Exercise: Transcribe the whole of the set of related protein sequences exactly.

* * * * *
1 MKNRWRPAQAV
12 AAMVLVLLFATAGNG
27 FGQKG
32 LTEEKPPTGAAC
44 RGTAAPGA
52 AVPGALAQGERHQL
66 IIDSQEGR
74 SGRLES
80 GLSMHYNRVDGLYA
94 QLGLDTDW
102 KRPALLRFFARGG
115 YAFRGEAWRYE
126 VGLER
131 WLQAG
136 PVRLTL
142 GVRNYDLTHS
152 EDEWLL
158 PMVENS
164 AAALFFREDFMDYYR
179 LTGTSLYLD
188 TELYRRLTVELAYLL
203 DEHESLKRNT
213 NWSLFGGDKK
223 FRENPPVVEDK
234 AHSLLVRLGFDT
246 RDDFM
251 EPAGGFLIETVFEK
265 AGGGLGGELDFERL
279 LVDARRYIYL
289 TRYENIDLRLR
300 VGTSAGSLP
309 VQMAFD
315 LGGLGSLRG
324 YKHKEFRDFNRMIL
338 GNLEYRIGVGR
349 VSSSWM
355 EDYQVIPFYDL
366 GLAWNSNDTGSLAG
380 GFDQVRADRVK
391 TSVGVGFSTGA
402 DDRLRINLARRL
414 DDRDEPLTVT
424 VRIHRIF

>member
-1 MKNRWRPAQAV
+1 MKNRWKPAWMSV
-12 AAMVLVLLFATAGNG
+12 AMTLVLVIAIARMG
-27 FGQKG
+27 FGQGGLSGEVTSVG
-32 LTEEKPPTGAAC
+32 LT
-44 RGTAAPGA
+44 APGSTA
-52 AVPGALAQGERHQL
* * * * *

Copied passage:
1 MKNRWRPAQAV
12 AAMVLVLLFATAGNG
27 FGQKG
32 LTEEKPPTGAAC
44 RGTAAPGA
52 AVPGALAQGERHQL
66 IIDSQEGR
74 SGRLES
80 GLSMHYNRVDGLYA
94 QLGLDTDW
102 KRPALLRFFARGG
115 YAFRGEAWRYE
126 VGLER
131 WLQAG
136 PVRLTL
142 GVRNYDLTHS
152 EDEWLL
158 PMVENS
164 AAALFFREDFMDYYR
179 LTGTSLYLD
188 TELYRRLTVELAYLL
203 DEHESLKRNT
213 NWSLFGGDKK
223 FRENPPVVEDK
234 AHSLLVRLGFDT
246 RDDFM
251 EPAGGFLIETVFEK
265 AGGGLGGELDFERL
279 LVDARRYIYL
289 TRYENIDLRLR
300 VGTSAGSLP
309 VQMAFD
315 LGGLGSLRG
324 YKHKEFRDFNRMIL
338 GNLEYRIGVGR
349 VSSSWM
355 EDYQVIPFYDL
366 GLAWNSNDTGSLAG
380 GFDQVRADRVK
391 TSVGVGFSTGA
402 DDRLRINLARRL
414 DDRDEPLTVT
424 VRIHRIF

>member
-1 MKNRWRPAQAV
+1 MKNRWKPAWMSV
-12 AAMVLVLLFATAGNG
+12 AMTLVLVIAIARMG
-27 FGQKG
+27 FGQGGLSGEVTSVG
-32 LTEEKPPTGAAC
+32 LT
-44 RGTAAPGA
+44 APGSTA
-52 AVPGALAQGERHQL